What did the Supreme Court hold in Hunt v. Washington State Apple Advertising Commission (1977)?The Court struck down a North Carolina law prohibiting the sale of apples in closed containers marked with any apple grade other than USDA grades. The Court found that North Carolina's law violated the Commerce Clause by needlessly discriminating against Washington state apple producers while working to the advantage of local North Carolina apple growers.
What did the Supreme Court hold in Maine v. Taylor (1986)?The Court held that there was an exception to the "virtually per se invalidity" of discriminatory state legislation under the dormant commerce clause. The Court found that a Maine law prohibiting the importation of out-of-state bait fish was constitutional because Maine authorities couldn't be certain that imported fish would be free of "parasites and non-native species" that might pose environmental harm to local ecology.
What did the Supreme Court hold in Granholm v. Heald (2005)?The Court ruled that laws in New York and Michigan that permitted in-state wineries to ship wine directly to consumers, but prohibited out-of-state wineries from doing the same, were unconstitutional. These state laws discriminated against out-of-state merchants and violated the dormant Commerce Clause and are not authorized by the Twenty First Amendment.
What did the Supreme Court hold in Michelin Tire Corp. v. Wages (1976)?The Court upholds a local ad valorem tax on business inventory maintained in its original packaging. The local tax does not violate the Import-Export Clause; it does not discriminate against imported goods. The Court abandons the original package doctrine.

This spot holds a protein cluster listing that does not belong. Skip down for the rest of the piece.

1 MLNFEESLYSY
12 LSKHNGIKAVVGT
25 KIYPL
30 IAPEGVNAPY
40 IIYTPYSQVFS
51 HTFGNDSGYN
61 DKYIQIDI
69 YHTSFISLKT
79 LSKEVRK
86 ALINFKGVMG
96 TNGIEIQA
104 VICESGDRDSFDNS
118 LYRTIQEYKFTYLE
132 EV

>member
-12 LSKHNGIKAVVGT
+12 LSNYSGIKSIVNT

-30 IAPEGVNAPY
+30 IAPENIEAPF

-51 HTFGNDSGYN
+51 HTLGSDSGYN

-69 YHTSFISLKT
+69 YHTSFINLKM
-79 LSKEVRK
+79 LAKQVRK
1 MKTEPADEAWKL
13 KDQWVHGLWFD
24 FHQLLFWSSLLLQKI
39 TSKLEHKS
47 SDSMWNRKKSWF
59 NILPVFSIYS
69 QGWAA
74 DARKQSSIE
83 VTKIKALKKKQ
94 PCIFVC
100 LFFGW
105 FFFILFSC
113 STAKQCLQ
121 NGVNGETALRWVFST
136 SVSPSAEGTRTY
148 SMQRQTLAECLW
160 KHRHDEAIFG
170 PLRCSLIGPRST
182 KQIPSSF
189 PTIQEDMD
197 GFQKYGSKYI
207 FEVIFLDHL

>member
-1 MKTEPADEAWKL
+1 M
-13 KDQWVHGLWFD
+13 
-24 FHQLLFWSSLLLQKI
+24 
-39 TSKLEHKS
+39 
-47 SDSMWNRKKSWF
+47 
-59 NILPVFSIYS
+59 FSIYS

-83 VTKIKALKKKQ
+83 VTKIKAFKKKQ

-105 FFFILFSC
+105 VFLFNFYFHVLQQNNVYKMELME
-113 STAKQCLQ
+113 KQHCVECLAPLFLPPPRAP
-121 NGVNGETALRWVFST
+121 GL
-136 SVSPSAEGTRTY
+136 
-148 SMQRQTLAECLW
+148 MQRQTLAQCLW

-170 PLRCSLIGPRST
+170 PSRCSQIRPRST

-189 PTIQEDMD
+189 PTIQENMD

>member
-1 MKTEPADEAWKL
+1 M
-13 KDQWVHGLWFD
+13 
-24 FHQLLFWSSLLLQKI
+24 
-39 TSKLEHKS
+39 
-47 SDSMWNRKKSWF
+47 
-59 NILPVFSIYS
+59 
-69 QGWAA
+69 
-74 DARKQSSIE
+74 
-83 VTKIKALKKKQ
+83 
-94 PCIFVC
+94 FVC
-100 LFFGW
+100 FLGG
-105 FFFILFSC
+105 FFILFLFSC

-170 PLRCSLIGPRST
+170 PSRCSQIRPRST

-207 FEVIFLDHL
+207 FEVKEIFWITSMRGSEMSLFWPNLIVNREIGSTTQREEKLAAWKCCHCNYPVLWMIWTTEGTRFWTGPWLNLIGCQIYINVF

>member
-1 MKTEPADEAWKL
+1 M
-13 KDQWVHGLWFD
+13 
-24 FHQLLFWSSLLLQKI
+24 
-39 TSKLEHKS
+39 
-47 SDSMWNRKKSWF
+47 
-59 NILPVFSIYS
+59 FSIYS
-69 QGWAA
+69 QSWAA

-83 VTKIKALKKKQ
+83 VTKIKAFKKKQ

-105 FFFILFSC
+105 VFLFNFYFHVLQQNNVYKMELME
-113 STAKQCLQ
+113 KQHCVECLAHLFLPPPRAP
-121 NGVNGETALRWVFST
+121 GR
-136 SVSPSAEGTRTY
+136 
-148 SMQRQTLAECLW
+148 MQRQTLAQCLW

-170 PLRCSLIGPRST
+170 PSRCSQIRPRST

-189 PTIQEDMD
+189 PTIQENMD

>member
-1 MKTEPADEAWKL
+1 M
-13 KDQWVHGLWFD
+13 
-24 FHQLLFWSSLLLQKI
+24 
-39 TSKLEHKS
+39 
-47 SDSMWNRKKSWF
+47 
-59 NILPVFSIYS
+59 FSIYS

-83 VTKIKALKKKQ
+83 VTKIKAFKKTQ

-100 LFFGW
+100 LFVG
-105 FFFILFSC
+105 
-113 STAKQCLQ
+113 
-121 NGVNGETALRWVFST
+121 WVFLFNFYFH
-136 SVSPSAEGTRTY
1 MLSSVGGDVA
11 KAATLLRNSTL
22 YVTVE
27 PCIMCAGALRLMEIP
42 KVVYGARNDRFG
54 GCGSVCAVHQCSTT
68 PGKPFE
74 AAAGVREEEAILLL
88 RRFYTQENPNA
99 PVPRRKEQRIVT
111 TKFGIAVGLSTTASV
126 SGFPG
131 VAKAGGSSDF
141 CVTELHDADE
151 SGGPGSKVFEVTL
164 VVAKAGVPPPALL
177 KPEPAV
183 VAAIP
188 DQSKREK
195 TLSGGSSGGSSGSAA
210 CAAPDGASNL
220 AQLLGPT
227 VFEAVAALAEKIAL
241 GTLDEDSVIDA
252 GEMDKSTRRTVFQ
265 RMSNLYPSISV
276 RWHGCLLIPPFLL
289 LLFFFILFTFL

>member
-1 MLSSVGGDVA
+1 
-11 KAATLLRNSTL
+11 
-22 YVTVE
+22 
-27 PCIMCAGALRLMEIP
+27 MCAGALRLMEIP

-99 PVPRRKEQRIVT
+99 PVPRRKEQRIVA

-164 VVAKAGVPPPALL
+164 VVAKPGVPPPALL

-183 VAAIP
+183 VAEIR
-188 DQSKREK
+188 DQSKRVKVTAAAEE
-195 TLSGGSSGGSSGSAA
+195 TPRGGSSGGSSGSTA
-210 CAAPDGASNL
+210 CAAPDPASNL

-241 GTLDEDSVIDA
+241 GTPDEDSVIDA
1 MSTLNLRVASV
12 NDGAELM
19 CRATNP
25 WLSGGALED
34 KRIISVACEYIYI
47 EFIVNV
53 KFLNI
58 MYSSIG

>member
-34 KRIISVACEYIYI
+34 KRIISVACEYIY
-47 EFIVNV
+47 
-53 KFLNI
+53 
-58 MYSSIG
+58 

What did the Supreme Court hold in Complete Auto Transit v. Brady (1977)?The Court upheld Mississippi's tax on transportation companies doing business in the state. Although the state imposed a tax on part of interstate commerce occurring in the states, the tax was permissible under a four-part test: substantial nexus, non-discrimination, fair apportionment, and fair relationship to services provided by state.
What did the Supreme Court hold in Quill Corp. v. North Dakota (1992)?The Court struck down a North Dakota law that required out-of-state retailers to collect use taxes when they sold goods to North Dakota customers. A state may not impose tax obligations on out-of-state retailers without a physical presence in the state consistent with the dormant Commerce Clause.
What did the Supreme Court hold in Oregon Waste Systems v. Department of Environmental Quality of the State of Oregon (1994)?The Court held that Oregon's cost-based surcharge on the disposal of out-of-state waste violated the dormant commerce clause. The surcharge discriminates against out-of-state businesses.
What did the Supreme Court hold in South Dakota v. Wayfair (2018)?State government may tax sales made to their residents by out-of-state sellers, even if the seller does not have a physical presence in the taxing state, overturning its 1992 decision in Quill Corp. v. North Dakota. This means a state can impose a sales tax on online retailers who operate from another state.